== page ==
LANGKAWI may seem picture-perfect to tourists enjoying the island life, but little do they know, behind the lush mountains and sandy beaches lies a growing problem.

With the booming tourism industry came an increasing amount of pollution, which has led to environmental issues, especially in the mangrove forests.

These forests, which line the banks of the Kilim River in the Kilim Geoforest Park, act as a safe haven for small fishes and other marine life before they venture out into the sea.

The muddy ground also acts as a water filtration system, breaking down chemicals and pollutants in the water before it flows on seawards.

However, this delicate balance is in danger of being destroyed.

The Rotary Club of Langkawi strives to keep the mangrove forests along the Kilim Geoforest Park clean, organising annual mangrove cleanup drives. — Photos: #TEAMMAYLEE/BRATs

The Rotary Club of Langkawi strives to keep the mangrove forests along the Kilim Geoforest Park clean, organising annual mangrove cleanup drives. — Photos: #TEAMMAYLEE/BRATs

“What we need to realise is that you don’t have to physically throw rubbish into the forest for it to end up there,” said Mohd Zaid Hamzah, environmental project manager at the Malaysian Nature Society. “If you throw a plastic bag in the Klang River, it will end up in the mangrove forest.”
Plastic bags aren’t even the worst of it.

“Last year, we picked up full sofa sets, tables, big huge tyres and lots of other stuff you would not expect to find in a mangrove forest,” said Sunil Maniar, treasurer of the Rotary Club of Langkawi, which organises annual mangrove clean-ups.

Sunil said Malaysians are still not educated enough about pollution.

“They are not aware of the effects of what they are doing to the environment, so it’s going to take a lot of work to get the message through to them,” he said. “We also need to educate them on how to save the environment.”
The mangrove forests are part of Langkawi’s unique ecology, formed more than half a billion years ago, long before Mount Everest’s peaks reached their current heights. But they could very easily be wiped out in decades if the locals’ attitudes remain the same.

The Avicenna species of mangrove trees, locally known as api-api, have distinctive roots that stick out of the ground. These trees are very susceptible to pollution, as rubbish choking their roots can cause them to die.
“Those roots are like our respiratory system,” said Zaid. “Once they’re covered in trash, the trees suffocate and die.”

Rubbish aside, the oil from tour boats leave a film on the water that coats the mangrove roots, slowly killing the forest.

Dr Sandra Ramasamy, who is also a member of the Rotary Club of Langkawi, feels Malaysians must develop a positive perception toward keeping the environment clean if any change is to be made.
“We’re trying to make an effort but at the same time, we cannot implement many major changes (without help from authorities), aside from raising awareness and conducting our yearly clean-ups,” she said.

Dr Sandra Ramasamy said that until action is taken on a larger scale, small organisations like the Rotary Club of Langkawi wouldn't be able to make much change.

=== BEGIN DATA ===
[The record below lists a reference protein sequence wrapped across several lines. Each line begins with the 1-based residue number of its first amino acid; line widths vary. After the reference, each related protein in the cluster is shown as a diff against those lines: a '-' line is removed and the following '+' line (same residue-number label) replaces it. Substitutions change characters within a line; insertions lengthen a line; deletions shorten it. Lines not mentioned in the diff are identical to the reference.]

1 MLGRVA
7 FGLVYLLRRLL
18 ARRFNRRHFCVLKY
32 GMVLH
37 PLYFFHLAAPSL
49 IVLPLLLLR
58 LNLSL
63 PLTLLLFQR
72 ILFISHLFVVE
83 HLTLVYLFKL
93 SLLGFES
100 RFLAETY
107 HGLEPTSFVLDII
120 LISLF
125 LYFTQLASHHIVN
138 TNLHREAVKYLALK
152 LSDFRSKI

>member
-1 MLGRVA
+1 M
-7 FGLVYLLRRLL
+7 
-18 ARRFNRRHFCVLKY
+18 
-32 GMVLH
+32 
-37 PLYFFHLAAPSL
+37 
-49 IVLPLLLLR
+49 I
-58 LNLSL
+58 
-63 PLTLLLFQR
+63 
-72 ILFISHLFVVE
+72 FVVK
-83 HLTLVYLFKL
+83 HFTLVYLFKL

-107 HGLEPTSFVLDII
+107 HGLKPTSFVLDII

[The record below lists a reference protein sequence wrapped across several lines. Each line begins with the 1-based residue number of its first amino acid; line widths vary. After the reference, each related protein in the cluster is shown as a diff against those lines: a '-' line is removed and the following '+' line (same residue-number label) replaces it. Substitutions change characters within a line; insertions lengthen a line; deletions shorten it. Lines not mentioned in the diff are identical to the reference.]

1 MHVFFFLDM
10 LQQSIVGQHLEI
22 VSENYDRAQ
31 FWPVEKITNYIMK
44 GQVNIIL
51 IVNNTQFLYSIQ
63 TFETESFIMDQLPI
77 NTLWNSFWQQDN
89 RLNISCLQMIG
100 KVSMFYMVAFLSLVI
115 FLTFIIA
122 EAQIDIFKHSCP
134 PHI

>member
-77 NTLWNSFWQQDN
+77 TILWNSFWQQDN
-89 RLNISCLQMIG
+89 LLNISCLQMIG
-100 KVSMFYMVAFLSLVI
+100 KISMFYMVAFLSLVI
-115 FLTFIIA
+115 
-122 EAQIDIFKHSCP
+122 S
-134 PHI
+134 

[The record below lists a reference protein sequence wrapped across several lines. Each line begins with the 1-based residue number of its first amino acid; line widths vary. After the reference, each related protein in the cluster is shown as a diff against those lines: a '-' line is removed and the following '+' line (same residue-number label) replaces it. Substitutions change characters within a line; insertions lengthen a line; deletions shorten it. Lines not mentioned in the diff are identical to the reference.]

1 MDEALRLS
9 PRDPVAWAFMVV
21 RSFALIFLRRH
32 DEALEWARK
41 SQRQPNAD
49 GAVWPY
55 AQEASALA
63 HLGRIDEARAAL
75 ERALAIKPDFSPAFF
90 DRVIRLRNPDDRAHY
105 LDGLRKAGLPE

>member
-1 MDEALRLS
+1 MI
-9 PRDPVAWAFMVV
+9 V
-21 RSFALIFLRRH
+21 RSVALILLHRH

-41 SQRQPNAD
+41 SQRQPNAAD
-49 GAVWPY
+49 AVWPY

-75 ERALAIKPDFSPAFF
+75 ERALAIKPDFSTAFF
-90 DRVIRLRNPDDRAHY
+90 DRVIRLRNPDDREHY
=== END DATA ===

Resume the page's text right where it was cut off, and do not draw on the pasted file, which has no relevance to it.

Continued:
Dr Sandra Ramasamy said that until action is taken on a larger scale, small organisations like the Rotary Club of Langkawi wouldn’t be able to make much change.

Starting small

Organisations like the Rotary Club of Langkawi have started mangrove replantation efforts, but that is not enough.
“It’s great to know that people are starting to do more replanting,” Zaid said.

“But the rate of trees that survive is only maybe 50% to 80%, depending on where they are planted.”

It’s clear that while replanting trees is great for awareness – “especially for the kids, because they become emotionally invested in the environment,” said Zaid – what’s truly needed is for the pollution to stop.

This problem has to be tackled by both the authorities as well as the public.

The authorities need to step up their game and take action against those who are ruining the ecosystem to set an example for others, said Sunil.

“They need to enforce their rules on locals as well as tourists, emphasising the importance of keeping the mangroves clean at all times,” he added.

But while it is undoubtedly the authorities’ job to make and enforce laws that cut down on pollution, it’s important to remember that everybody plays a part.

“What we can also do is start with the younger generation, by getting them to join awareness programmes so they know about the issues at hand,” he said.

“We can start small and encourage them to clean up the environment surrounding their schools or houses. This is the first step to awareness.”

Zaid recommends people start reporting any activity that harms the environment to the authorities. “It’s important to know where to turn to when you see something is wrong. Saving the environment is a community effort.”

But awareness programmes and efforts galore aside, in the end, it always boils down to attitude.

“The general feeling is that this is not our home, so we can throw rubbish and walk away because someone else will pick it up. That mindset has to change right this minute,” Sunil said emphatically.

“Treat your environment the same way you treat your own home.”

Sunial Maniar is concerned that the ecosystem will go beyond the edge of no return if the current generation doesn't do its part.

Sunial Maniar is concerned that the ecosystem will go beyond the edge of no return if the current generation doesn’t do its part.

This story was written by some of the participants of the 2015 BRATs Year-End camp in Langkawi who were given a tour of the Kilim Geoforest Park by the Rotary Club of Langkawi. To find out more about the attractions they visited in Langkawi, go to

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